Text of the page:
Connecticut

NIFA Supports Disaster Education through EDEN

USDA's National Institute of Food and Agriculture (NIFA) supports disaster education through the Extension Disaster Education Network (EDEN).

ePaint Serving Biofouling Solutions

ePaint is a company located in East Falmouth, Massachusetts, that has received support from the NIFA’s Small Business Innovation Research program (SBIR).

'Functional Ice' Shows Food Industry How to Keep Cool and Reduce Loss

Over 133 billion pounds of food per year is lost due to waste at different stages in the farm-to-fork continuum.

Strengthening Connecticut Farms

In response to training needs of new farmers, University of Connecticut (UConn) Extension launched its Solid Ground Farmer Training Program.

CT191

Students Trained in Seafood Safety

Specially trained seafood handlers will eliminate risk of contamination or hazards that could cause illness.

Capacity Funding Power

NIFA released a new report that measures the effectiveness of its investments to our nation’s land-grant universities — investments that benefit the American public through agriculture and food research, extension, and education projects.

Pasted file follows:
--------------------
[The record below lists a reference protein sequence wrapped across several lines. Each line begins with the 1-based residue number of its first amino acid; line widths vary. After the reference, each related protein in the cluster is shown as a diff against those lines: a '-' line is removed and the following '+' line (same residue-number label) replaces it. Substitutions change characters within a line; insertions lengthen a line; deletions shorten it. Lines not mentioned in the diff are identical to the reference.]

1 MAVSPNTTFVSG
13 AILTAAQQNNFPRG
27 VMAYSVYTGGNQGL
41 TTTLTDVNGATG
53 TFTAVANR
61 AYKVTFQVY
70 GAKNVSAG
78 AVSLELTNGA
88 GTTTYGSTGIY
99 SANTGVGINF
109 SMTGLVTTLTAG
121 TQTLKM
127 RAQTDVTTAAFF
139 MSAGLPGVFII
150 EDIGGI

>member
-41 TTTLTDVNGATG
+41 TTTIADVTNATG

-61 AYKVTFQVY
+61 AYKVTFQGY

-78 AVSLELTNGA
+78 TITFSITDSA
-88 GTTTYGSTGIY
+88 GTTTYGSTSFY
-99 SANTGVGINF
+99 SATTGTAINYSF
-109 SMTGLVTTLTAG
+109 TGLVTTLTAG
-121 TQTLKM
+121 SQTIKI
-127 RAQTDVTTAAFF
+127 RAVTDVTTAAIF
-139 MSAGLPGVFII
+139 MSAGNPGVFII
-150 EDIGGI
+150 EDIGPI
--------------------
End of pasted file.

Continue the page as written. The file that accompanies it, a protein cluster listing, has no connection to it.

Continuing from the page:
Good and Bad Worms

To assist farmers, producers, crop advisors, and others interested in learning more about managing parasitic worms, the Multistate Research Fund, a NIFA initiative to foster collaboration among universities, has implemented a project to provide simple, low-cost tools and methods for effectively managing nematodes and protecting soil health.

The Coast is Clear

At the Universities of Connecticut and Rhode Island, a team of Extension and Sea Grant educators is addressing coastal preparedness with funding from the Smith-Lever Special Needs Competitive Grants Program. UConn Extension has created a preparedness education program to help people, including those with pets and livestock, prepare for storm emergencies.

A Multistate Hive Mind of Research

Bees provide essential pollination for many of the nut, berry, fruit, vegetable, and seed crops grown in the U.S. To supplement wild bee pollination, farmers often rent managed honey bee colonies. Demand is skyrocketing, but catastrophic die-offs are threatening the supply of healthy honey bee colonies.